if you catch my drift."
brings us, naturally, to the band's politics and Bahr's role as
lyricist. Gurland stresses that TriPod's
collective world view is "progressive"
just like the music, but that the trio takes pains to avoid
using the stage as a bully pulpit.
explains: "We're not overtly political
as a band, but there is an undercurrent lyrically. In fact, our
next CD release is entitled "Incident", its theme being
the current state of the world."
write the lyrics for
but it's not an easy task for me,"
he says. "I find it much harder than
composing music, it's a real process. But being the singer, I much
prefer singing what comes from my head and heart. If you're lucky
enough to convey anything meaningful to an audience, if you make
that connection, that's a wonderful feeling, be it lyrically or
musically. That's what its all about for me."
forward, the members of TriPod
relish opportunities to play their eclectic music to audiences that
understand what they're doing. They cherish their gig at Baja Prog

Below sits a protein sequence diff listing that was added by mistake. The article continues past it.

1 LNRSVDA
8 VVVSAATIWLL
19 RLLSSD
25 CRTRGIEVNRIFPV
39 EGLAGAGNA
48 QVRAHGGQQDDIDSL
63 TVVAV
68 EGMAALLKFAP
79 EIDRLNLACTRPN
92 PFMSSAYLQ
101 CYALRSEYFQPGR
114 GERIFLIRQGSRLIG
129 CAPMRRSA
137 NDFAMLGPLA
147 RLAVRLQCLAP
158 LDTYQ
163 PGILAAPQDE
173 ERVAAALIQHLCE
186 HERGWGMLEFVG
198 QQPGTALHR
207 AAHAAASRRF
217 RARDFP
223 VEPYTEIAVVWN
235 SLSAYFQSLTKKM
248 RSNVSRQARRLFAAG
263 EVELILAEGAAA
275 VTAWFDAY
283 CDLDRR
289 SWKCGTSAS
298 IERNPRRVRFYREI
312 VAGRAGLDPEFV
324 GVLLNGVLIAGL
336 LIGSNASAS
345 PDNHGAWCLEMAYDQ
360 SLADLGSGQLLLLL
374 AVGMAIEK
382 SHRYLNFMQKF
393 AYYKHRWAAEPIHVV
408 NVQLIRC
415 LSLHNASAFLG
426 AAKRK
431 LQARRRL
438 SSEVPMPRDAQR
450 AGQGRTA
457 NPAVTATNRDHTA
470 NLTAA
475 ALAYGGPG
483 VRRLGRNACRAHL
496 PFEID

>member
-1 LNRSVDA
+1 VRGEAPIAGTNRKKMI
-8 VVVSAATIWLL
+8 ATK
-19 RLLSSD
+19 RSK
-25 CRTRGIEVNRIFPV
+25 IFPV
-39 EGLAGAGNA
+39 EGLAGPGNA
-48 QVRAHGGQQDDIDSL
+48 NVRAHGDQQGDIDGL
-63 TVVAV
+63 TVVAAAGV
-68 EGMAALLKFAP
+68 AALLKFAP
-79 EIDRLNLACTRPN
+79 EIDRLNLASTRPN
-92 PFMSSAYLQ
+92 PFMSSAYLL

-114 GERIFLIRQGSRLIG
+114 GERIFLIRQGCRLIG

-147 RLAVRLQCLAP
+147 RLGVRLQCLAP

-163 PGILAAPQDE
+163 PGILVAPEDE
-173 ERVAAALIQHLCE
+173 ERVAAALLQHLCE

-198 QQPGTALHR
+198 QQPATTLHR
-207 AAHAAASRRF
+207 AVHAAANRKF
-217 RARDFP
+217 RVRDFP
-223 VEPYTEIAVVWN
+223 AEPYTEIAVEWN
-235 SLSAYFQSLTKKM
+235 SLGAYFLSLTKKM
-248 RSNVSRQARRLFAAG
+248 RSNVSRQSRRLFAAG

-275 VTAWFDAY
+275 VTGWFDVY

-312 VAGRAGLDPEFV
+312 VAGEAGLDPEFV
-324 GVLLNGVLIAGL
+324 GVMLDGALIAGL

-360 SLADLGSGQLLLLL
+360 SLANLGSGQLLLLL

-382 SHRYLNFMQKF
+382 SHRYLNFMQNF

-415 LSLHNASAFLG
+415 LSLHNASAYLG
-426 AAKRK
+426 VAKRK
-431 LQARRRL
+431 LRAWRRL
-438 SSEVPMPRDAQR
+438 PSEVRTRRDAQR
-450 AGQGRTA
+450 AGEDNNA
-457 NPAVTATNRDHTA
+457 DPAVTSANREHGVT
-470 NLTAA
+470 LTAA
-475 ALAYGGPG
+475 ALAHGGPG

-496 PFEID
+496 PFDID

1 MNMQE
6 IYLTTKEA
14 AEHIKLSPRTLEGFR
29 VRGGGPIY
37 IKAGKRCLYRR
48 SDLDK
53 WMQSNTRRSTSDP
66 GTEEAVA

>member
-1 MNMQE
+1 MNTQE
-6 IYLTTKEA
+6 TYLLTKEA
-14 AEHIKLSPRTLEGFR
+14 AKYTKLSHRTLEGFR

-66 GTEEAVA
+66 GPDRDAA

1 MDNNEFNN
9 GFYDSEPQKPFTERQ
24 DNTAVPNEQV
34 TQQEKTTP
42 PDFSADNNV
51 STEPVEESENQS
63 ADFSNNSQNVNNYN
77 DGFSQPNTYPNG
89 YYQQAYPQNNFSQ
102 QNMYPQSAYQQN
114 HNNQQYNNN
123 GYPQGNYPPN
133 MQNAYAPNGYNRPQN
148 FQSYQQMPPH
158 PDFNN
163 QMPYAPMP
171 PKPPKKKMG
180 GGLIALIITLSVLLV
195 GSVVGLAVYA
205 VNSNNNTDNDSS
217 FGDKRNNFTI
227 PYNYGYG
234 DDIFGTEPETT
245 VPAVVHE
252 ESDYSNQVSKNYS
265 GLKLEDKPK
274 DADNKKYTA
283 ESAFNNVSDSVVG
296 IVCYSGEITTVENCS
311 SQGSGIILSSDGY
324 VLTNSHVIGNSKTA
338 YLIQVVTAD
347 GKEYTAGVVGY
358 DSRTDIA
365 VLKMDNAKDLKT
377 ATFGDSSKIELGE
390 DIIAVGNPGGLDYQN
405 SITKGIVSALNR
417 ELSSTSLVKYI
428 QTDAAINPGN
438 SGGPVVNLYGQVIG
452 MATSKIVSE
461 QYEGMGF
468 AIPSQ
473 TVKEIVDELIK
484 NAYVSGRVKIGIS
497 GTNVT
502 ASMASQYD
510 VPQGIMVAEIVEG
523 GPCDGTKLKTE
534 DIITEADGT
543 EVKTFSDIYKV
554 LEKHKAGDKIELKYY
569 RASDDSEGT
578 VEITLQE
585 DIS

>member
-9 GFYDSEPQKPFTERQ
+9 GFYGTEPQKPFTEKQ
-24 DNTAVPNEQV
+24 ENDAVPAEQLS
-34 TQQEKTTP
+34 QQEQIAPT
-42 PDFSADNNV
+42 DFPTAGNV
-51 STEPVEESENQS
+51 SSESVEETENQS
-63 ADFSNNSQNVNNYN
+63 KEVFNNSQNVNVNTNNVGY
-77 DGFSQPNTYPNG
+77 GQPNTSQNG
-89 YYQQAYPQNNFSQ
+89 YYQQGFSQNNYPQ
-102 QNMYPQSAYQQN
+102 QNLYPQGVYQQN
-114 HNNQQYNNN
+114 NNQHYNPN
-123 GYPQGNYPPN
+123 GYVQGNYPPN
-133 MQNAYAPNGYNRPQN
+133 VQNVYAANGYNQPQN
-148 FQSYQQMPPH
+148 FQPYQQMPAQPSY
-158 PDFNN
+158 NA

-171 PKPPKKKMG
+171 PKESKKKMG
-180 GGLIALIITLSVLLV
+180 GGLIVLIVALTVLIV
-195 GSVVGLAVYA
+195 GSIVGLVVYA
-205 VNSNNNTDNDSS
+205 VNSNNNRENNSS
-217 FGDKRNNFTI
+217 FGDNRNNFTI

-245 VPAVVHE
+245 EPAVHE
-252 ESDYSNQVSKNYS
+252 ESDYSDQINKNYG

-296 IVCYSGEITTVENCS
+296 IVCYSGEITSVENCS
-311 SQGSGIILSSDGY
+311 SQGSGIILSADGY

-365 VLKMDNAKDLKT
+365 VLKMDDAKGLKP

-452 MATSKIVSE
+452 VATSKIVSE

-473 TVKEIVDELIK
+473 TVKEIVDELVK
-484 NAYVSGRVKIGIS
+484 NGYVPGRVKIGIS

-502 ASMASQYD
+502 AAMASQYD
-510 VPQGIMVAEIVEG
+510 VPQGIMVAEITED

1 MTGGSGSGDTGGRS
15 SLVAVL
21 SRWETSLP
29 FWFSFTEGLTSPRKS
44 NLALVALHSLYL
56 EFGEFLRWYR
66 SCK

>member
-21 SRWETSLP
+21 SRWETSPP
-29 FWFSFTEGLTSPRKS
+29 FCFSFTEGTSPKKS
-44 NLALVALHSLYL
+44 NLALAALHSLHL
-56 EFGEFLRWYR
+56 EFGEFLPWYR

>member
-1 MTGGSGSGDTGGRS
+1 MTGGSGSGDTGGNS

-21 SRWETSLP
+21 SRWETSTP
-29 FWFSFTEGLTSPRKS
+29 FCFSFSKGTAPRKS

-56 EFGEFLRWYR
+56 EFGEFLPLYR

2005 as that rare event involving, as Gurland
puts it, "a roomful of happy prog
fans, musical liberals, most of them. These are our people, and
we loved putting on a show for them. We don't play in front of potentially
hostile crowds every two weeks like we used to in the clubs. At
Baja the crowd was anything but hostile."
shows in Europe this summer were and experiment for the band, its
first ever taste of performing on another continent. Afterward comes
more work on the home front - putting finishing touches on the forthcoming
Incident album, and the DVD.
that, expect to hear more from this band on the domestic tour circuit.
of our aspirations is to perform at the Super Bowl halftime show
we're 70," Gurland
jokes. "Seriously, we hope to entertain
as many people as possible with our live shows. We also want everyone
to have TriPod
in their iPod."
feel free to contact us!"
listeners breath-robbing intensity. Their CD was produced in 2003,
but since it received barely the attention which it deserved, we want
this interview to call it again to memory and warmly recommend its
purchase. The trio gets along nicely without guitars and keyboards
and has as its configuration bass/percussion/saxophone a formidable
of jazz and rock.
us some things about the band which are not so serious. What is TriPod about?
Well, we're not your everyday kind of band, that's for sure!
We are three primates who, in answer to a primal directive,
have taken up the tools at their disposal to raise a great howl,
casting unto the void a cry: "We are men. Admire our cleverness.